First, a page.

Over the last few years, we witnessed the birth of a new industry: artificial meat.
The premise of artificial meat is simple—it’s meant for those who prefer to avoid real meat for health or religious reasons, but still want to experience its taste and get enough nutrition, particularly protein.
However, it appears that what was once a promising industry is slowing down due to resistance. Companies such as Beyond Meat, which started the artificial meat trend, have since seen a decline in popularity and revenue.
Why do we need to produce artificial meat?
American nutritionist John Harvey Kellogg—yes, of Kellogg’s cereal fame—was probably the first to propose the development of meat substitutes as early as the mid-1890s. It was his work that led to the development of the first two kinds of plant-based meat products in the United States, and the introduction of commercial meat substitutes into the market, which gradually spread from the US to Europe, Australia, and China.
Reducing the carbon footprint
According to a post by the World Wildlife Fund in 2019, traditional livestock farming is the largest source of greenhouse gases, particularly methane and nitrous oxide. In fact, its emissions exceed the total emissions of cars, trucks, planes, trains, and communications.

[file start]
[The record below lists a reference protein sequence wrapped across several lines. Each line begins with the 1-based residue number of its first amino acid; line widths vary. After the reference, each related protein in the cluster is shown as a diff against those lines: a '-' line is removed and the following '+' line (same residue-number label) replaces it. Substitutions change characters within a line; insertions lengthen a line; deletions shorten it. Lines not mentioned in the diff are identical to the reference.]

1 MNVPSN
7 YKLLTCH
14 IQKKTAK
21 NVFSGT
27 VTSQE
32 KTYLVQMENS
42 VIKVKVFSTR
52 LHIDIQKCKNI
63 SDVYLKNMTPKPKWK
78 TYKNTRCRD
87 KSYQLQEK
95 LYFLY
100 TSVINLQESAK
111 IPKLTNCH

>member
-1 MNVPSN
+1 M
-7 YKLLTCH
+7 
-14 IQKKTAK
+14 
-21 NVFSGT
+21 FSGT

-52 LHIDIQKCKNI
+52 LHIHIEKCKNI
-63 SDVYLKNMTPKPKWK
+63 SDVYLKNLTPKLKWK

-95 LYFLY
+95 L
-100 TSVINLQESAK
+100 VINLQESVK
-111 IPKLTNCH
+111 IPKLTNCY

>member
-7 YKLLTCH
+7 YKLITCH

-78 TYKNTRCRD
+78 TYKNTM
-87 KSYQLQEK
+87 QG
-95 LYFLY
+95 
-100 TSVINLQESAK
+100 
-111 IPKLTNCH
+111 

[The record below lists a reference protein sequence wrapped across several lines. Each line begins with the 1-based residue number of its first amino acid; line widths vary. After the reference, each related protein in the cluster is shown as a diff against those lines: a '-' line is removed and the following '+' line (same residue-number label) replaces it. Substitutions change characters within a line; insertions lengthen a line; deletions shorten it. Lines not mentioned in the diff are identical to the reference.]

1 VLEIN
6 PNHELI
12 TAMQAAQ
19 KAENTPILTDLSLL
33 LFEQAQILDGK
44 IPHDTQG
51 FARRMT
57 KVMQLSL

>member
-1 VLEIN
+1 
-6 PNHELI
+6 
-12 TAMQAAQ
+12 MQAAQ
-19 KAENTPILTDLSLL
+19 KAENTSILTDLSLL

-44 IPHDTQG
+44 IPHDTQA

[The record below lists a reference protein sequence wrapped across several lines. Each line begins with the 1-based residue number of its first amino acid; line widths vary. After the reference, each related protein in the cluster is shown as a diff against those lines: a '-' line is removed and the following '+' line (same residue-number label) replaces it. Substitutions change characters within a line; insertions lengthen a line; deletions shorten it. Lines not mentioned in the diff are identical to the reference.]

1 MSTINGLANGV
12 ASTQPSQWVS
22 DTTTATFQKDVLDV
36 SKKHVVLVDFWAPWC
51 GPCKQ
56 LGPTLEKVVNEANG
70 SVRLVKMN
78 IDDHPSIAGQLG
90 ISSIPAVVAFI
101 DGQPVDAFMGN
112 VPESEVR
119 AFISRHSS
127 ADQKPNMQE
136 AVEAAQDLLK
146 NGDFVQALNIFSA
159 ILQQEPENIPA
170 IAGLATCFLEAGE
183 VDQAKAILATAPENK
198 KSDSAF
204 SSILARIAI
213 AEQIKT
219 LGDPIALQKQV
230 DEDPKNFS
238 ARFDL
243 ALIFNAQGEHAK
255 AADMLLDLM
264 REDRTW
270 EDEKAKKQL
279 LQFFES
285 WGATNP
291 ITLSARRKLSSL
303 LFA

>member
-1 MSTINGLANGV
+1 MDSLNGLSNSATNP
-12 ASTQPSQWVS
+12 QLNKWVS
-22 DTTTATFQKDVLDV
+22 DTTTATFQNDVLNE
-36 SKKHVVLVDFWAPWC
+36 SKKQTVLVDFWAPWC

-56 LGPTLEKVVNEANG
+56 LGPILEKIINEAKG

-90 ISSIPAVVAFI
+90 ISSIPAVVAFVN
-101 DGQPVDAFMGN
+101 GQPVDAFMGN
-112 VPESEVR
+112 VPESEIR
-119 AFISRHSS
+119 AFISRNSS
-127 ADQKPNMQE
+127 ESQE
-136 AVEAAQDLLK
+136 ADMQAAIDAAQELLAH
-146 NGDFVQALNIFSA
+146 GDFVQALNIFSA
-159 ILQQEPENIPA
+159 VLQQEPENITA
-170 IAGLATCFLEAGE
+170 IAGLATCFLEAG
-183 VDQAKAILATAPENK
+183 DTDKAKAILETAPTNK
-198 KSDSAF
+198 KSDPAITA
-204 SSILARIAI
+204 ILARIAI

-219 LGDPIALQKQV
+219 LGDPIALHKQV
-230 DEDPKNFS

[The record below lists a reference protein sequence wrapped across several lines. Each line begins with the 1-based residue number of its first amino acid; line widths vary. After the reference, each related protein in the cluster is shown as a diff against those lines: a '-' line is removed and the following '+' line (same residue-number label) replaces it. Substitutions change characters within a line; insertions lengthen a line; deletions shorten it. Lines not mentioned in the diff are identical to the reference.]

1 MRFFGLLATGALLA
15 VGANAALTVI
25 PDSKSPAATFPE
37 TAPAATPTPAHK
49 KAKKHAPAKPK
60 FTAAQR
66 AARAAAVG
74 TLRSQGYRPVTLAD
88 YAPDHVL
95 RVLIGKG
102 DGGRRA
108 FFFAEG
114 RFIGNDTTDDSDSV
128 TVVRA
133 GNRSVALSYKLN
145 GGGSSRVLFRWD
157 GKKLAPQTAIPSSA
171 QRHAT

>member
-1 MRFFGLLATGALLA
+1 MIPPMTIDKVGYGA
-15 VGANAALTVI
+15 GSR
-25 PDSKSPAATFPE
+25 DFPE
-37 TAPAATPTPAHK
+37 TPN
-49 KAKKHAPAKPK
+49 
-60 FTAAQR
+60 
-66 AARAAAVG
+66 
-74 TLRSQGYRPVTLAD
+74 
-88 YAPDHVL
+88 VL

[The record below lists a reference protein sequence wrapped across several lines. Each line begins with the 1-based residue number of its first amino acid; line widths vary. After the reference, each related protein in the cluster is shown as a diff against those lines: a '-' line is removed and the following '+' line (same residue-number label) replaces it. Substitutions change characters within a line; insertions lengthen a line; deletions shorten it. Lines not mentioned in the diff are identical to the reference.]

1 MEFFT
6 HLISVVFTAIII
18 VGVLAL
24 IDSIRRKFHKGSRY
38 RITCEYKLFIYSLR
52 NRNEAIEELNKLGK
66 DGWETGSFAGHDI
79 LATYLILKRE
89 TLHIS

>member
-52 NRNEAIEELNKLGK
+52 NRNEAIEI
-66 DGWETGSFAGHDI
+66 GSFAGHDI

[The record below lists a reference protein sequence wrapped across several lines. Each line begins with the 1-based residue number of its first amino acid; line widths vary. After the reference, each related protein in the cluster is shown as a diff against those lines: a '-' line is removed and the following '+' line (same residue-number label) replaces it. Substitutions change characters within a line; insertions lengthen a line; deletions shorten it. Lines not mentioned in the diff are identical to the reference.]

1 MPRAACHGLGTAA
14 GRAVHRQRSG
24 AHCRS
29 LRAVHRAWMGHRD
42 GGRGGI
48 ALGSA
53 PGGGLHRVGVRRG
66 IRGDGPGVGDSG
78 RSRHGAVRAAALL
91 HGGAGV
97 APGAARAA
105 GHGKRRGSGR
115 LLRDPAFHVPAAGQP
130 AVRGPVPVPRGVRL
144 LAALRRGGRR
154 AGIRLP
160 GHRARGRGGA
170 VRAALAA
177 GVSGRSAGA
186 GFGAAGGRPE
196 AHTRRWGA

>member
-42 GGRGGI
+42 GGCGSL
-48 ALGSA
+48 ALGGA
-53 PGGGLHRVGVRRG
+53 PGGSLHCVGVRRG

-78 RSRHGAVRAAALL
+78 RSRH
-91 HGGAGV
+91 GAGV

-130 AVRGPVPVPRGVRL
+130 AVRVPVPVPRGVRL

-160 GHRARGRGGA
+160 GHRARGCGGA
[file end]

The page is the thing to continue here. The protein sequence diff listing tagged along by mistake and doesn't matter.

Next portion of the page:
Statistics from PricewaterhouseCoopers and sustainability-focused investment company Blue Horizon have shown that if plant-based meat accounted for just 10% of the meat market, this would reduce carbon dioxide emissions by 176 million tons every year, equivalent to the total carbon absorption of 2.7 billion trees.
Moving towards plant-based meat would also result in more efficient use of natural resources and agricultural land.
Addressing potential food shortages
Artificial meat can also supplement the gaps caused by meat shortages that may occur in the future.
Population growth data shows that the global population will increase to 10 billion by 2050, and the demand for food will increase by more than 56%. Should that occur, our current food system and supply will not be able to meet the demand for protein, resulting in a worldwide food crisis if no action is taken.
Due to the cyclical nature of traditional livestock farming, supply may not always be consistent. The production of artificial meat, on the other hand, can be increased to meet market demand.
Health and food safety
Finally, compared with traditional meat, artificial meat is healthier.
According to Beyond Meat’s official website, the long-term consumption of ordinary meat will increase a person’s risk of cancer by 16% and heart disease by 21%. Artificial meat is safer and prevents the spread of many zoonotic and animal diseases, such as mad cow disease, foot-and-mouth disease, and African swine fever.
Technological advancements also mean that scientists will be able to control and adjust the nutritional components in artificial meat while retaining the taste and appearance of traditional meat. Animal hormones, antibiotics, and other unknown substances in traditional meat would be a thing of the past. There would also be a wider range of healthy options for vegetarian, kosher, and halal diets.
The frenzy surrounding artificial meat
It’s no wonder that on paper, the future of artificial meat is bright.